Lorentz Center - Probability and Statistics in Population Genetics Stieltjes Onderwijsweek from 22 Jan 2007 through 26 Jan 2007
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    Probability and Statistics in Population Genetics
    Stieltjes Onderwijsweek
    from 22 Jan 2007 through 26 Jan 2007

 
From Monday January 22, 2007 until Friday February 2, 2007, there will be a two week concentration period on Biomathematics at the Lorentz Center organized by the Thomas Stieltjes Institute for Mathematics and the NWO-cluster Nonlinear Dynamics of Natura

From Monday January 22, 2007 until Friday February 2, 2007, there will be a two week concentration period on Biomathematics at the Lorentz Center organized by the Thomas Stieltjes Institute for Mathematics and the NWO-cluster Nonlinear Dynamics of Natural Systems (NDNS+).

 

The first week will be devoted to a Stieltjes Onderwijsweek entitled

 

Probability and Statistics in Population Genetics

Lorentz Center, 22 January 2007 - 26 January 2007

 

The second week will be devoted to an international NDNS+ Workshop

 

Mathematical Modeling and Analysis of Biological Networks

Lorentz Center, 29 January 2007 - 2 February 2007.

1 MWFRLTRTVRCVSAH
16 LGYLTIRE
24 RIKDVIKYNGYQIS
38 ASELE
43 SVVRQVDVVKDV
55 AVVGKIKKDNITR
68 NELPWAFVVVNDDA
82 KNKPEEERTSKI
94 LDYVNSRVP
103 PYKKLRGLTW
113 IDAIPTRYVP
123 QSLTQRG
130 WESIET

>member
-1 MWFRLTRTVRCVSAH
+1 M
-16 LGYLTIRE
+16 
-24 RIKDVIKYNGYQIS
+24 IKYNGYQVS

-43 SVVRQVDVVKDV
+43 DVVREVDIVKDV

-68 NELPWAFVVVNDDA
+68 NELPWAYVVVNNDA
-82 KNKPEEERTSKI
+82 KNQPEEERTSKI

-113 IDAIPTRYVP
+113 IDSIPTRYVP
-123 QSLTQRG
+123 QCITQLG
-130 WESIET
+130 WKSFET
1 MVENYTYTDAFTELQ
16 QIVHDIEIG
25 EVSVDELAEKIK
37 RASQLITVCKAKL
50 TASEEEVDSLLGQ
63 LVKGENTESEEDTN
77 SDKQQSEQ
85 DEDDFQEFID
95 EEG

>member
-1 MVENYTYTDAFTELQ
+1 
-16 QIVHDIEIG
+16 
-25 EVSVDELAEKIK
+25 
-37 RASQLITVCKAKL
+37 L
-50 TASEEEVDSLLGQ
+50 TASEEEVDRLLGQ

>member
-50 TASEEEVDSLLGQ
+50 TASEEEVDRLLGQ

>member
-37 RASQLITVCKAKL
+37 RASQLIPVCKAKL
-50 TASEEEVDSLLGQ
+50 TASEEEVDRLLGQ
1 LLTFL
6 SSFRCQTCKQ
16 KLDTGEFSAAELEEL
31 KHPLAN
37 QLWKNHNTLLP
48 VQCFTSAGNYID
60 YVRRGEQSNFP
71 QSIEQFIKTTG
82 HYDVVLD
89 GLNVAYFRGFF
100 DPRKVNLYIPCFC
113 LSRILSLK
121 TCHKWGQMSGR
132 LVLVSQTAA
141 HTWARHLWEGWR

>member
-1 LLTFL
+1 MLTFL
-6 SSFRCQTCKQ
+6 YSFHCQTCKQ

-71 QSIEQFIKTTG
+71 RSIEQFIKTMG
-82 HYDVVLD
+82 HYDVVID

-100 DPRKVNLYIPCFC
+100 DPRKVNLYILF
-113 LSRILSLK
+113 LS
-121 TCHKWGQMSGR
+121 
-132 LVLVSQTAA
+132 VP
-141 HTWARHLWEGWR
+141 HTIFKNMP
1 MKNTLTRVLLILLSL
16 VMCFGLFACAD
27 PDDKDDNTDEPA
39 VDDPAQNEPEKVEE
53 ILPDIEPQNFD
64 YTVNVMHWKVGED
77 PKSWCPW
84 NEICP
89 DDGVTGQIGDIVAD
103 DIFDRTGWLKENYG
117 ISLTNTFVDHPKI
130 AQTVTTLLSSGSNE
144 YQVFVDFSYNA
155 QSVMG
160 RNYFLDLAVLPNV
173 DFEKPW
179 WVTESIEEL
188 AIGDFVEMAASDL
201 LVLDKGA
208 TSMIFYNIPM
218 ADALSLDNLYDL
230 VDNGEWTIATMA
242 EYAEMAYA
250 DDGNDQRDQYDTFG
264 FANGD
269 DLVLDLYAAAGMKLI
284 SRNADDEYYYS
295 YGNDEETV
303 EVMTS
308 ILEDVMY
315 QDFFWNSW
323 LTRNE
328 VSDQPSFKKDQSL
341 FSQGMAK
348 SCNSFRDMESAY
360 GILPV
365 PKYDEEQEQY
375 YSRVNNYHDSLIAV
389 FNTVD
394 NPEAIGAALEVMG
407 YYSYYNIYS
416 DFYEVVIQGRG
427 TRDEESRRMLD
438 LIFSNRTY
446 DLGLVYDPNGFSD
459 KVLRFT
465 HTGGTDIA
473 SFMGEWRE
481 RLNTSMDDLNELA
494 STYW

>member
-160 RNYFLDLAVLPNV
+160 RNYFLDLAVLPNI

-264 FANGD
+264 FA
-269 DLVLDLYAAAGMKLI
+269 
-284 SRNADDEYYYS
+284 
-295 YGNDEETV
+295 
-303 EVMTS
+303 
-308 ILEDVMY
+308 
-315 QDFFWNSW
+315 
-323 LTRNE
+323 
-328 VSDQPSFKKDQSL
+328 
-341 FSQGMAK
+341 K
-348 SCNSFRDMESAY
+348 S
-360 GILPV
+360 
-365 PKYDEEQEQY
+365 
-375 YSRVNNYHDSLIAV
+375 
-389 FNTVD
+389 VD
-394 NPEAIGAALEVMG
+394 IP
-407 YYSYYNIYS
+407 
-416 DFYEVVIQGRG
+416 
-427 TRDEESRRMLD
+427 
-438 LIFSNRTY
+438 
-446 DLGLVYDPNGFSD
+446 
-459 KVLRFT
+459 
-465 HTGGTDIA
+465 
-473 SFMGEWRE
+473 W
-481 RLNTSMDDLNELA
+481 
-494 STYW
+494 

A.      The Stieltjes Onderwijsweek Probability and Statistics in Population Genetics

 

This week is directed at 4th and 5th year master students and PhD students in mathematics interested in applications of models from probability and statistics in population

genetics.

The week centers around Kingman’s coalescent process, a Markov process in continuous time, which is used to model the genealogy of a population backwards in time. The idea is that any group of subjects (e.g. people, cancer cells, DNA molecules, species) has a common ancestor, from whom each individual derives through a branching process. Kingman’s coalescent (Kingman, 1970) is a probabilistic model for the structure of this branching process, obtained from the Fisher-Wright model of evolution. The model has very recently gained new interest because of the developments in molecular genetics. Questions that it can help answer are: when did the first human (”Eve”) originate, what is the phylogeny (evolutionary tree) of species, which gene is responsible for a certain disease, when did a tumor start growing and when did metastasis start?

This week will be directed at mathematical theory, but the intention is to end with a clear view how this theory can be applied to answer biological questions of this type.

The theory will be built up from basic probability, and will include introductions to continuous time Markov chains, and Bayesian statistical inference, and a reminder of Poisson processes.

 

Lecturers:

– Richard Gill,

– Mathisca de Gunst,

– Frank den Hollander,

– Ronald Meester,

– Aad van der Vaart.

 

Material:

– Handouts

– St. Flour lectures notes by Simon Tavare.

See http://www-hto.usc.edu/papers/abstracts/saintflour.html

 

 



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